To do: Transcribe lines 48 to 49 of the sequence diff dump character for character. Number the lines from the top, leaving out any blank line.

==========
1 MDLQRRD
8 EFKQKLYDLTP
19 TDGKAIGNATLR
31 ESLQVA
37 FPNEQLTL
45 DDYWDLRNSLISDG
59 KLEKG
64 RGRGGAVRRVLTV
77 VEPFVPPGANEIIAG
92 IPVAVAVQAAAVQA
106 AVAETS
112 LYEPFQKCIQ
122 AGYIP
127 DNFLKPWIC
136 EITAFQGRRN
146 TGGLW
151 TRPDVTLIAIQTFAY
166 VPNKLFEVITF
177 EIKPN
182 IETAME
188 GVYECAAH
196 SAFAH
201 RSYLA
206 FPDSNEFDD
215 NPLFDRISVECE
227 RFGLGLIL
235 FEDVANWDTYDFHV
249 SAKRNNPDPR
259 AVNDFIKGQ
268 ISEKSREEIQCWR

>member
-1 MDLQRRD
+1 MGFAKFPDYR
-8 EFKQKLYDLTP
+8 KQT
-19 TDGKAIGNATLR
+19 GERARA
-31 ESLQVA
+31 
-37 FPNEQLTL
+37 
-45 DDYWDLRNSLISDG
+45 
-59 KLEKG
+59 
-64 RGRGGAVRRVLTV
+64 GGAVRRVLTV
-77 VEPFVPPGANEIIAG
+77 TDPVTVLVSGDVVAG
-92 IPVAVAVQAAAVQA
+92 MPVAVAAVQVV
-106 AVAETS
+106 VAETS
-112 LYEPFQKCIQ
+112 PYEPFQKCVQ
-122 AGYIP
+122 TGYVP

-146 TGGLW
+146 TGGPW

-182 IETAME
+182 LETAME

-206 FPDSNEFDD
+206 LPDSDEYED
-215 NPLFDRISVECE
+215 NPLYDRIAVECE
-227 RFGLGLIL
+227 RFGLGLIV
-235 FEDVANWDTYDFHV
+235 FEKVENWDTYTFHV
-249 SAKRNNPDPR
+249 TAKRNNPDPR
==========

-77 VEPFVPPGANEIIAG
+77 TDPVTVLVSGDVVAG